In December 1991 the Moldovan authorities arrested Lieutenant-General Iakovlev in Ukrainian territory, accusing him of helping the Transnistrian separatists to arm themselves by using the weapons stocks of the 14th Army. The authorities of the Russian Federation interceded with the Moldovan authorities to obtain the release of General Iakovlev.

At the end of 1991 and the beginning of 1992 violent clashes broke out between the Transnistrian separatist forces and the Moldovan security forces, claiming the lives of several hundred people.

On 5 April 1992, the Vice-President Rutskoy of the Russian Federation, in a speech delivered to 5,000 people in Tiraspol, incited the Transnistrian people to obtain their independence, under the protection of the Russian Operational Group (ROG) -the former 14th Army.

The conflict errupted then, and after the June direct intervention of ROG in Tighina, a ceasefire agreement was signed on 21 July. The broad lines of the agreement were drafted by the Russian side, which presented it for signature to the Moldovans. The official document was signed only by the presidents of Russia (Boris Yeltsin) and Moldova (Mircea Snegur).

The agreement provided for peacekeeping forces charged with ensuring observance of the ceasefire and security arrangements, composed of five Russian battalions, three Moldovan battalions and two Transnistrian battalions under the orders of a joint military command structure.

2004 Crisis

The Slavic cultural traditions for this region are kept and strengthened. Meanwhile, the Republic of Moldova as well as other international organizations allege that the local authorities are trying to deny the Latin script, an essential part of Moldavian language and culture. In summer of 2004, the Transnistrian authorities forcibly closed four schools that used Romanian language in Latin script, and several teachers and parents who opposed the closures were arrested. During the crisis, the Moldovan government decided to create a blockade that would isolate the autonomous republic from the rest of the country. Transnistria retaliated by a series of actions meant to destabilize the economic situation in Moldova, since, during the Soviet times, most of the power plants in Moldova were built in Transnistria, and as a result, this crisis generated power outages in parts of Moldova.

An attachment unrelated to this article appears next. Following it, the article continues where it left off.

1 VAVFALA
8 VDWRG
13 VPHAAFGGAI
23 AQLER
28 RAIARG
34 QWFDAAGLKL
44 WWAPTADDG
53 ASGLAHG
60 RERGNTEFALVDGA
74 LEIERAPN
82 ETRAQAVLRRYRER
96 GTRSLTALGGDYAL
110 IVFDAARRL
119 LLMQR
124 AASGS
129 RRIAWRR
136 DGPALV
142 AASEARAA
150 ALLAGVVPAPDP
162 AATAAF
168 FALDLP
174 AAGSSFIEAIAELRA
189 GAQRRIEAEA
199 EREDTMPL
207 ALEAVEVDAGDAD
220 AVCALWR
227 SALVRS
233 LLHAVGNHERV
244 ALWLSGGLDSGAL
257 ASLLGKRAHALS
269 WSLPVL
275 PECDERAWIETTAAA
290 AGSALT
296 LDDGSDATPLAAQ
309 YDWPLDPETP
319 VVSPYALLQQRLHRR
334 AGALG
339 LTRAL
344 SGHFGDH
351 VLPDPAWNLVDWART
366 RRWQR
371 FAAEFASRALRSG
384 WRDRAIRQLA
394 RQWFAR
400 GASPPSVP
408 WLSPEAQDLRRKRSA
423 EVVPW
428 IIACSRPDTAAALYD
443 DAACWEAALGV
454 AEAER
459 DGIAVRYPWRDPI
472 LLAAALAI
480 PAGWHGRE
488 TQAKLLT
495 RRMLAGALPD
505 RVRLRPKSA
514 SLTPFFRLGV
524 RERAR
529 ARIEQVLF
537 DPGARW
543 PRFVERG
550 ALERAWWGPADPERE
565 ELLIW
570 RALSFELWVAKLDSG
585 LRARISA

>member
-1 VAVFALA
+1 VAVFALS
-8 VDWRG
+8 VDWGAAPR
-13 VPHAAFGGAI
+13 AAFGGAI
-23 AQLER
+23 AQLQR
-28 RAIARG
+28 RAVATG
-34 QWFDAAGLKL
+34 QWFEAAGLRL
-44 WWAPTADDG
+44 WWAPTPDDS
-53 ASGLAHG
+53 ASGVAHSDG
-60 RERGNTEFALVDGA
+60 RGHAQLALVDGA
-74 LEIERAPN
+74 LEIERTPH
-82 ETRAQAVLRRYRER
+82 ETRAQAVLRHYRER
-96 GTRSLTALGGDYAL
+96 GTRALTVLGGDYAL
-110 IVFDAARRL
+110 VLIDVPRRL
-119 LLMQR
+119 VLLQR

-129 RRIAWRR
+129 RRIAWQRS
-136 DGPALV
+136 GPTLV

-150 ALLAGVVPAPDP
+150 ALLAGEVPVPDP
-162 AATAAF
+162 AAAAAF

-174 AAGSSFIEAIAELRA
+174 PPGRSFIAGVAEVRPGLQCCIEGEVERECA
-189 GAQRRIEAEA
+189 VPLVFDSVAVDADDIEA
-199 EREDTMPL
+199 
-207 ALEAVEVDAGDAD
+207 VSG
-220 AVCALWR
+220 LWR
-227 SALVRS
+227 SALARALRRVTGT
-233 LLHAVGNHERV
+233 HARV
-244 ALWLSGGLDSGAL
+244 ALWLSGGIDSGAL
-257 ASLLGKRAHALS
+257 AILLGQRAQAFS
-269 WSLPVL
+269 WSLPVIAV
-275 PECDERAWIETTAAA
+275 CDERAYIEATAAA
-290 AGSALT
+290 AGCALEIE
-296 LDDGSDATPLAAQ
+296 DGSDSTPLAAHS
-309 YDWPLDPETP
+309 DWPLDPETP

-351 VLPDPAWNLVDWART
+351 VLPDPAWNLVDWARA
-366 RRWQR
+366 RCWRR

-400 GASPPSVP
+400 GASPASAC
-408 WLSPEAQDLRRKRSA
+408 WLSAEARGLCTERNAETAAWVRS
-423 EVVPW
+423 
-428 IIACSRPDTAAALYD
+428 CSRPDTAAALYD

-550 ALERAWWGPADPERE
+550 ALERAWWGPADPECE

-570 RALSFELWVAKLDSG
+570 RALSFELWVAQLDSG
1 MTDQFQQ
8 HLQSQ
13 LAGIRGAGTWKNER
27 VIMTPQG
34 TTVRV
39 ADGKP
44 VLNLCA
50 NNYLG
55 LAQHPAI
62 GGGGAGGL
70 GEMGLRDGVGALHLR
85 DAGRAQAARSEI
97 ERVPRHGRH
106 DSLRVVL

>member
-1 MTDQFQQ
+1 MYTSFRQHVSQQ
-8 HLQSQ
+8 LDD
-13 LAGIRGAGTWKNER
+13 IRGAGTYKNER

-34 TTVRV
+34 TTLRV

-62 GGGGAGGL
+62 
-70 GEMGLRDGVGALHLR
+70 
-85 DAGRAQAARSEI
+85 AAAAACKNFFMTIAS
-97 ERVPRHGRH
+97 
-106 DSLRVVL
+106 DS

Currently the OSCE, with Russia and Ukraine as mediators are negotiating a settlement to the conflict. It is likely that the EU and the USA will join the settlement talks on Moldovan and Ukrainian requests.

Human Rights

The Republic of Moldova, as well as other foreign states and NGO's claim that the separatist government of Transnistria is authoritarian and has a poor human rights record, and is accused of arbitrary arrest and torture. Some organizations claim that the right of free assembly or association is not fully respected and that religious freedom is limited by withholding registration of religious groups, such as Baptists or Methodists.

The 2001 presidential elections were not considered free by some analysts and observers. Critics of the past elections claim that some parties and publications were banned just before the elections, and that the results were suspect, as in some regions it was reported that Igor Smirnov collected 103.6 percent of the votes.

The Republic of Moldova also accuses the MRT administration of organizing incursions into left bank villages controlled by the Moldovan government such as Vasilevca, which they claim also result in arbitrary arrests, beatings and sometimes even death.